in a certain pattern and the motor will move accordingly. At any given time the computer
will know the position of the motor since the number of steps given can be tracked. This
is true only if some outside force of greater strength than the motor has not interfered
with the motion.

When a phase winding of a stepper motor is energised with current ,a magnetic flux is
developed in the sator.the direction of this flux is determined by the “right hand rule”
which states:”if the coil is grasped in the right hand with fingers pointing in the direction
of th ecurrent in the winding (the thumb is extended at right angle to the fingers ),then the
thumb will point in the direction of the magnetic field .”

The number of times the stepper motor turns on and off depends on the number of teeth
present on the rotor and this is shown with an example in which four-step sequence is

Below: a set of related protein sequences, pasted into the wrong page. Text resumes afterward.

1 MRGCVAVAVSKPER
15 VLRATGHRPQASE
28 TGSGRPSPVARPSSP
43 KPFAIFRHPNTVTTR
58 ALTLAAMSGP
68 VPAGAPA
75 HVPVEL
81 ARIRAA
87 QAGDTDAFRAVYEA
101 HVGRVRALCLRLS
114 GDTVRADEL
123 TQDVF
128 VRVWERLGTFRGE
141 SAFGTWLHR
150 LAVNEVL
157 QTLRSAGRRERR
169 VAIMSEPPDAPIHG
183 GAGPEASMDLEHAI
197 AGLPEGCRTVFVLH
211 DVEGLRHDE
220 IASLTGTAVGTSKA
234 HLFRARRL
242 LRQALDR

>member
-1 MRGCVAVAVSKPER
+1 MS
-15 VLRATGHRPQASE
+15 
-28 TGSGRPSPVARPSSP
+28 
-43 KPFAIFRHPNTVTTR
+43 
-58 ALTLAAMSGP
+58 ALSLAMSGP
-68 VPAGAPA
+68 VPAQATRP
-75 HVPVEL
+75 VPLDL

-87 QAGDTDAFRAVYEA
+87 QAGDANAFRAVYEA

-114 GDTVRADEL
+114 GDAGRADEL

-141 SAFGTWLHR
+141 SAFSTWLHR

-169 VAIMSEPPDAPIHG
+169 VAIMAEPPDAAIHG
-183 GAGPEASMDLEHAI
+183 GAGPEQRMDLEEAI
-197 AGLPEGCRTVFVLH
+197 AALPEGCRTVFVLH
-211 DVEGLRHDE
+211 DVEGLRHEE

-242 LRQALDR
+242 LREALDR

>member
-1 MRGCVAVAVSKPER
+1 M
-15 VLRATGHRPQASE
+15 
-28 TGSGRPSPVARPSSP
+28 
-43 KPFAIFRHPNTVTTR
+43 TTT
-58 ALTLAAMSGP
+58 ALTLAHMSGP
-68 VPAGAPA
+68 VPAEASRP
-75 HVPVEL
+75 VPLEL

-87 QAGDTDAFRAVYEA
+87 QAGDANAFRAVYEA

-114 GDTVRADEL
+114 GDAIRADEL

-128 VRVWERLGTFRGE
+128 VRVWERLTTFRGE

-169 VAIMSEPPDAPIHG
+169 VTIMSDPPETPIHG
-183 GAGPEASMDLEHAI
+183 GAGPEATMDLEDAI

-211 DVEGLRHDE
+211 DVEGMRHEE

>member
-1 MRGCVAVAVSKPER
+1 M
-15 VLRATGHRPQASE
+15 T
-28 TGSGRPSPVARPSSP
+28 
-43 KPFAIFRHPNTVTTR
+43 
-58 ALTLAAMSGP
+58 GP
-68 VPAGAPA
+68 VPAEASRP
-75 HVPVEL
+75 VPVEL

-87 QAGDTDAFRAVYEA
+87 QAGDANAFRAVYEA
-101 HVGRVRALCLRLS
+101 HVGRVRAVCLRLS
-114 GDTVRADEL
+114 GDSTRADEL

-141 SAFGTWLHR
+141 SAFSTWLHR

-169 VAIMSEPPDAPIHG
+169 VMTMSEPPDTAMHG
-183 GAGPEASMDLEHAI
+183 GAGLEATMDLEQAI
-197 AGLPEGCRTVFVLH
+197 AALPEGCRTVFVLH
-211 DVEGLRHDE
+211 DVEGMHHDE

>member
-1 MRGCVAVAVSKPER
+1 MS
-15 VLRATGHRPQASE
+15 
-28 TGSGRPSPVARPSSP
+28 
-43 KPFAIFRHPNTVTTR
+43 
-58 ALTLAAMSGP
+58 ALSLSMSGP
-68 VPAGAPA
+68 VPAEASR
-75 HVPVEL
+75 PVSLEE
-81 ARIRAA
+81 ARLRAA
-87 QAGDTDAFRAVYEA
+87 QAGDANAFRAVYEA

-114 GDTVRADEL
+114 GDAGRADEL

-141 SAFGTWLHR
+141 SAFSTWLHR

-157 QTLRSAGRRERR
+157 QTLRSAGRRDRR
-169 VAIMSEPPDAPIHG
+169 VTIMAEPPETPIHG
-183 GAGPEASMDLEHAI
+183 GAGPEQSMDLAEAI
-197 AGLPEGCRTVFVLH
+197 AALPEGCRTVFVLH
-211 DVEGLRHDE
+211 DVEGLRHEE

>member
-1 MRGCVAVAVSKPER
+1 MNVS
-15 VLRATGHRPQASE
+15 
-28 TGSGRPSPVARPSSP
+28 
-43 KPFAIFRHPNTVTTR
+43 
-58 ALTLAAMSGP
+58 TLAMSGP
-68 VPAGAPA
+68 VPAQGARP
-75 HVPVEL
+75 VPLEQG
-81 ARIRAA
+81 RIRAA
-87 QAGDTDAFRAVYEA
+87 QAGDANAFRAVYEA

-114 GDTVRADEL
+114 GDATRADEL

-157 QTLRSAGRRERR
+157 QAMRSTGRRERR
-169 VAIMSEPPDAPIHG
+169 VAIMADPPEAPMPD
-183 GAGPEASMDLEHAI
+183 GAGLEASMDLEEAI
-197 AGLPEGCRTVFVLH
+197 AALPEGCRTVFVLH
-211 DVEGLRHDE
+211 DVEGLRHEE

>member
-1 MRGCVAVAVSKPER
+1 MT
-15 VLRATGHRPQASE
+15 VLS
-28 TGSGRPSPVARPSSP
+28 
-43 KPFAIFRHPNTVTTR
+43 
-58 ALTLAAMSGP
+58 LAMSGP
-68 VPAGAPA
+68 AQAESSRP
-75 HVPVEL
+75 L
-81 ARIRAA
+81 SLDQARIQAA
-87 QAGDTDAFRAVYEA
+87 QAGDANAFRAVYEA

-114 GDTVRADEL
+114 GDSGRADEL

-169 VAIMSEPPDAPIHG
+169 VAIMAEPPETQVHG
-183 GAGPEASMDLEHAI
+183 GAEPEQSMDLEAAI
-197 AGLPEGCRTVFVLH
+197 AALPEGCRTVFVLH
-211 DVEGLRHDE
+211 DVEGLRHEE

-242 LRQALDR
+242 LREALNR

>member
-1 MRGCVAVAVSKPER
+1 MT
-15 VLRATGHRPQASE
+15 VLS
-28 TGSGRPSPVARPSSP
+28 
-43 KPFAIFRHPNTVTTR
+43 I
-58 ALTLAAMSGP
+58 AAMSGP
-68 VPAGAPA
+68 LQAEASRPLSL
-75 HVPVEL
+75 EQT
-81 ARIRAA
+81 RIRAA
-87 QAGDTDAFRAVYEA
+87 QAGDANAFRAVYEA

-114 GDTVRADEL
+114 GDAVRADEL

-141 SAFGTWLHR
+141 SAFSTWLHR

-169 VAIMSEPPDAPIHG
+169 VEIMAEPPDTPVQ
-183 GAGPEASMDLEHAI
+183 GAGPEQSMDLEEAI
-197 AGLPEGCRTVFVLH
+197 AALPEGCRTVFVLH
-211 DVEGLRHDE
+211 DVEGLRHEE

considerd. Four-step sequence means, after completing every four steps,the rotor moves
only one tooth pitch. In this example,the rotor has only 25 teeth and so it makes 100 steps
for one complete rotation.

Figure 1 illustrates one complete rotation of a stepper motor. At position 1, we can see
that the rotor is beginning at the upper electromagnet, which is currently active (has
voltage applied to it). To move the rotor clockwise (CW), the upper electromagnet is
deactivated and the right electromagnet is activated, causing the rotor to move 90 degrees
CW, aligning itself with the active magnet. This process is repeated in the same manner
at the south and west electromagnets until we once again reach the starting position.
You may double the resolution of some motors by a process known as "half-stepping".
Instead of switching the next electromagnet in the rotation on one at a time, with half
stepping you turn on both electromagnets, causing an equal attraction between, thereby
doubling the resolution.

There are basically two types of stepper motors depending on the arrangements of the
electromagnetic coils. They are unipolar and bipolar

Unipolar:

In a unipolar stepper motor, there are four separate electromagnets. To turn the motor,
first coil "1" is given current, then it's turned off and coil 2 is given current, then coil 3,